SCMD digital input modules provide highly reliable and safe interfaces to harsh industrial measurement and control applications. With SCMD modules installed near individual field signals, a reliable isolation barrier is provided between the field wiring computer system. Other benefits include reduction of field wiring costs and establishment of a cost effective and manageable method for system expansion and repair.
The SCMD-MIAC digital input modules are used for sensing ON/OFF AC or DC voltage levels in the ranges of 18-36, 90-140 and 180-280VAC or VDC respectively. They are protected from damage due to high-voltage transients on the input signal.
The SCMD-MIDC digital input modules provide DC voltage sensing at the lower ranges of 3.3 to 32VDC and 10 to 60VDC.
High voltage, low voltage, fast switching, and low noise options are available, designated by suffixes "A", "E", "F", and "N" respectively.
Five backpanels are available for mounting SCMD-M digital input modules.
Frequently Asked Questions
Can Dataforth provide calibration reports for modules I purchased?
Yes we can provide calibration reports for the modules that you purchased.
You can either
a) visit https://www.dataforth.com/TestDataReport.aspx to search for Test Report Datasheets by Serial Number or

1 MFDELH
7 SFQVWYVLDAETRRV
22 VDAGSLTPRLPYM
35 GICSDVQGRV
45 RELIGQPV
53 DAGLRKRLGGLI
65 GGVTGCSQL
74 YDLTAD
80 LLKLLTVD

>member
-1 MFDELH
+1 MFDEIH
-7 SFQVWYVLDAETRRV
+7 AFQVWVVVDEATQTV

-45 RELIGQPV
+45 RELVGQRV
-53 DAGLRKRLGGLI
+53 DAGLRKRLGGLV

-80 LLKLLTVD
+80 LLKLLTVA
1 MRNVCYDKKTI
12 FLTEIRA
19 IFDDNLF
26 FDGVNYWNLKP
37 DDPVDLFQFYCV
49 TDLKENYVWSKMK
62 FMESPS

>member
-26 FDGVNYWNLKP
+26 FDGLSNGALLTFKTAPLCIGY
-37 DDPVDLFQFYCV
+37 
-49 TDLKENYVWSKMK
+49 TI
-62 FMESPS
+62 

b) you can send us a list of model numbers and their serial numbers to email@example.com
In the SCMD-MIDC5 manual, the maximum output voltage is 30V; if +Vcc is only 5V, how could output voltage be 30V and logic voltage 6V?
Nominal Logic Voltage (Vcc) is the module power supply voltage and is +5V. Maximum Logic Voltage is +6V. The output voltage is from an external power supply and there fore can be higher than the module Logic Voltage and is specified at a maximum of 30V.
Keywords/Phrases: SCMD, MIDC, MIDC5, SCMD-MIDC, SCMD-MIDC5
How do I convert an RMS voltage to its corresponding peak voltage?
To convert an RMS voltage to its corresponding peak voltage, you simply take the RMS voltage value and multiply it by the square root of 2, or roughly 1.414.
For example, 1500Vrms corresponds to a peak voltage of 1500 * 1.414 = 2121 Vp
If the input range of my signal conditioner is -1V to +1V and the output range is 0 to 10V, does this mean that it ignores polarity?
A signal conditioner with these I/O ranges does not mean that the module ignores the polarity of your voltage input. The output of voltage input modules are scaled linearly, meaning an input of -1V would correspond to an output of 0V, an input of 0V would correspond to an output of 5V, an input of +1V would correspond to an output of 10V, and so on.
How does the load resistance of a module affect the noise at the output?
Noise at the output of a module is independent of load resistance.
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